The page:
Students weigh pros, cons of Duo 2FA

By Aarushi Aggrwal, Staff Writer

You put your phone on the charger, tuck yourself in your warm bed and decide to work on this one last assignment. You try to log in to Canvas, enter your credentials, hoping to see the cascading list of tasks. Instead, the word “DUO” appears, and you roll your eyes — it’s the Duo two-factor authentication notification again.

Duo 2FA is a process wherein the identity of a user is verified through two distinct means, usually a password and a one-time code sent via MMS. 2FA is employed in order to provide an extra check when granting users access to their account information or private data.

The University recently implemented mandatory 2FA, requiring all students to use it to log in to their University of Illinois accounts. Opinions on the matter are mixed.

Courtney Hau, freshman in ACES, said she finds the change “annoying,” and that she, like many other students, thinks that 2FA is a little inconvenient.

“I find myself not checking my email at all because I know I’m going to have to go through Duo again,” Hau said. “I would assume that they’ve introduced it for safety reasons, but it’s just annoying.”

Shashwat Mundra, freshman in Engineering, said he is a strong advocate of 2FA.

“Passwords today can be easily cracked, stolen or even guessed,” Mundra said. “Duo just sends you a notification, and it takes two clicks to verify your identity. It is a small step that goes a long way in protecting my sensitive data.”

While assignments and exam information may not seem confidential or top secret, there’s much more information linked to students’ University accounts.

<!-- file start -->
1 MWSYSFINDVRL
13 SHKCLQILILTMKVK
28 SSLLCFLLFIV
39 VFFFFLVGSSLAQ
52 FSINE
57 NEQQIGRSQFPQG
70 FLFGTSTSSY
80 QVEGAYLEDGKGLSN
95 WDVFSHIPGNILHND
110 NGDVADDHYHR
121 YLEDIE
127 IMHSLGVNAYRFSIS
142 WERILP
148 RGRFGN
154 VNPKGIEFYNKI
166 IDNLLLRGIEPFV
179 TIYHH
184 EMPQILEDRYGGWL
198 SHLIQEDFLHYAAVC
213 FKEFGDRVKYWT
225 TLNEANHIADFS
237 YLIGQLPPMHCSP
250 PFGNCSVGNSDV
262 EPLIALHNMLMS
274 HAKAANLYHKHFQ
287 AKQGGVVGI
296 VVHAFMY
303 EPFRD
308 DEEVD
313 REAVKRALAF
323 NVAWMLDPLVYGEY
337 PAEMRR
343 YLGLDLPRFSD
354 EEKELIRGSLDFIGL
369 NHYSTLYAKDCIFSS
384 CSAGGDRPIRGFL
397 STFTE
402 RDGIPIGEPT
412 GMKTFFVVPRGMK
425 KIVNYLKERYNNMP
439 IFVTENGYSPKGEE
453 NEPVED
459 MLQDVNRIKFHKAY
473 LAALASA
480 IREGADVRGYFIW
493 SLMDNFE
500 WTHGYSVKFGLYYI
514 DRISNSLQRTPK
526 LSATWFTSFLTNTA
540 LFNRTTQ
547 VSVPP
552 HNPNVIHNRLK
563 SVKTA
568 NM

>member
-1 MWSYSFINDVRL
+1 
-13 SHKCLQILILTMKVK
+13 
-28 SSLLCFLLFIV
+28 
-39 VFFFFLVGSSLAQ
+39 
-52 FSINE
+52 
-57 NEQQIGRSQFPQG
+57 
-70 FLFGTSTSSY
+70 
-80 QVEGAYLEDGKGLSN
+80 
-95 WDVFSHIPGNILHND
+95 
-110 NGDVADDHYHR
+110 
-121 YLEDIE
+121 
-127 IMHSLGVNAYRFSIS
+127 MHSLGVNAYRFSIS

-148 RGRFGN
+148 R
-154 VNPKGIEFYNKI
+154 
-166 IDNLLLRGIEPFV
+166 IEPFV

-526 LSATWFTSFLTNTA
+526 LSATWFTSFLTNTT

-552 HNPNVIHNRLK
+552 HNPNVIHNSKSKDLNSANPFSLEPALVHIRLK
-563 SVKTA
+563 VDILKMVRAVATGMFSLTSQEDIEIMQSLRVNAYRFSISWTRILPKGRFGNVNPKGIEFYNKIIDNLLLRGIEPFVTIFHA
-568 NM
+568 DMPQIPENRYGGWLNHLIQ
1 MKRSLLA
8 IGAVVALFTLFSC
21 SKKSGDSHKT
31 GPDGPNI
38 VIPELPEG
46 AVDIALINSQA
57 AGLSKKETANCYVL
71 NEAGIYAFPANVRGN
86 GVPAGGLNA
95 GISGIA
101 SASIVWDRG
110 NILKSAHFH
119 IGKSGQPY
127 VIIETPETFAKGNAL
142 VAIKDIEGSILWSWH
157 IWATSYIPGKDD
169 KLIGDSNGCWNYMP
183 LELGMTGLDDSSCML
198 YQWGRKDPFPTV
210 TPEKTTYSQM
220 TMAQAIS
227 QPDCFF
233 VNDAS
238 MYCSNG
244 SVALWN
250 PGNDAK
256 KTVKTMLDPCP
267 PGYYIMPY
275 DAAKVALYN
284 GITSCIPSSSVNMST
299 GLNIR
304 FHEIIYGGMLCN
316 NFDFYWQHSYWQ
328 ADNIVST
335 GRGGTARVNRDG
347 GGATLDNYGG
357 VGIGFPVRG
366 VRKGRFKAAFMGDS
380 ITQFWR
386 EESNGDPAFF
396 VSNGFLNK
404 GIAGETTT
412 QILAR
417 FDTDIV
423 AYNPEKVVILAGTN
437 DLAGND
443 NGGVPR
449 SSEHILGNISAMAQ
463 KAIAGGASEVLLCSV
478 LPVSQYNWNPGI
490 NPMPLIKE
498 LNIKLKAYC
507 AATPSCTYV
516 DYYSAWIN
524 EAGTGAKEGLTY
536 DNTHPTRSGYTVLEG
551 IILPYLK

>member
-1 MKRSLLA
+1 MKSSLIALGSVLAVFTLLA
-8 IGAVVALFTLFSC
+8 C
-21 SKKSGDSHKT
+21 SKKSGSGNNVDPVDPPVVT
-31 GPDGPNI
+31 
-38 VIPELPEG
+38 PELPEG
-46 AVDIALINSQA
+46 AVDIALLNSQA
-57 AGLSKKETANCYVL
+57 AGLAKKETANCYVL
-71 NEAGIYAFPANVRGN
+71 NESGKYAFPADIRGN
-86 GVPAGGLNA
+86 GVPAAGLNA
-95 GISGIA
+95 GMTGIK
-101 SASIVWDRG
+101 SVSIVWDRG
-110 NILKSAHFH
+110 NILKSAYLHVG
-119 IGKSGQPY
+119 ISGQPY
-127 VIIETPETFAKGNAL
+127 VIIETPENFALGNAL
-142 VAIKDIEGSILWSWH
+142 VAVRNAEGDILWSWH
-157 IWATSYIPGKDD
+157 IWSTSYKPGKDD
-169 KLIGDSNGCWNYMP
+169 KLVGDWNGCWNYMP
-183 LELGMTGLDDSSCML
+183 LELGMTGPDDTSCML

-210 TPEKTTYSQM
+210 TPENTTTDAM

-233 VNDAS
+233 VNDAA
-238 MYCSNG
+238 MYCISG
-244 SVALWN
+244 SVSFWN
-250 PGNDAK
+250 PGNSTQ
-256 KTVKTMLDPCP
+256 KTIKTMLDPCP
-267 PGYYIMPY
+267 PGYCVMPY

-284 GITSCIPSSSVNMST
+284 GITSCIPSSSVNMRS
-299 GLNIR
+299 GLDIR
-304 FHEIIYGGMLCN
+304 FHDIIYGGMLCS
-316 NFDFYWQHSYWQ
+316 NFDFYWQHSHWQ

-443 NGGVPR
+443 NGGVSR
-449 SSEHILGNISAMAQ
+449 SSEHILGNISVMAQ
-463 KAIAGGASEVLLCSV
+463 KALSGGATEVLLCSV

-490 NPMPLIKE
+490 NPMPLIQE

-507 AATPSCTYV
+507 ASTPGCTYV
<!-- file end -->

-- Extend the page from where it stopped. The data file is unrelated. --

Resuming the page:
Jeremy Watson, manager of identity and access management at the Technology Services at Illinois, explained in an email why it was necessary to add an additional level of security for students.

“2FA has been a requirement for undergraduates who receive financial aid,” Watson said. “It is an added security measure because direct deposit information related to their account is part of the process. We noticed an increase in phishing campaigns targeting students recently. Many of those phishing campaigns via Outlook email were successful, and the students’ compromised accounts were used to gain access to university resources.”

Students’ payments, insurance, registrations and all other University affairs are packed into their University accounts. Because of this, one compromised account may also be used to compromise several other accounts.

Yani Bucio, senior in Gies, said she thinks that a lot of students are less aware of the reasons why 2FA has been introduced.

“It’s definitely been annoying considering I have to take out my phone, get the text message, type it in and then get on with my work, which is kind of a hassle when I want to do something really fast,” Bucio said. “But it’s increased security, which is a very real issue today, so I understand the importance of it.”

Watson also spoke about the future of 2FA.

“It has become commonplace for 2FA to be used when accessing our bank via phone or computer,” Watson said. “Universities have been adopting 2FA solutions for many years now. We hope to get as many University of Illinois services behind a single login page. In theory, the beauty of getting to that point, if you are authenticating through our page, you’ll only be prompted for Duo once per device/per browser.”

2FA is beginning to become an essential level of security in today’s cyber-powered age. Even students who find it a nuisance know its importance. Love it or hate it, 2FA is here to stay.

 

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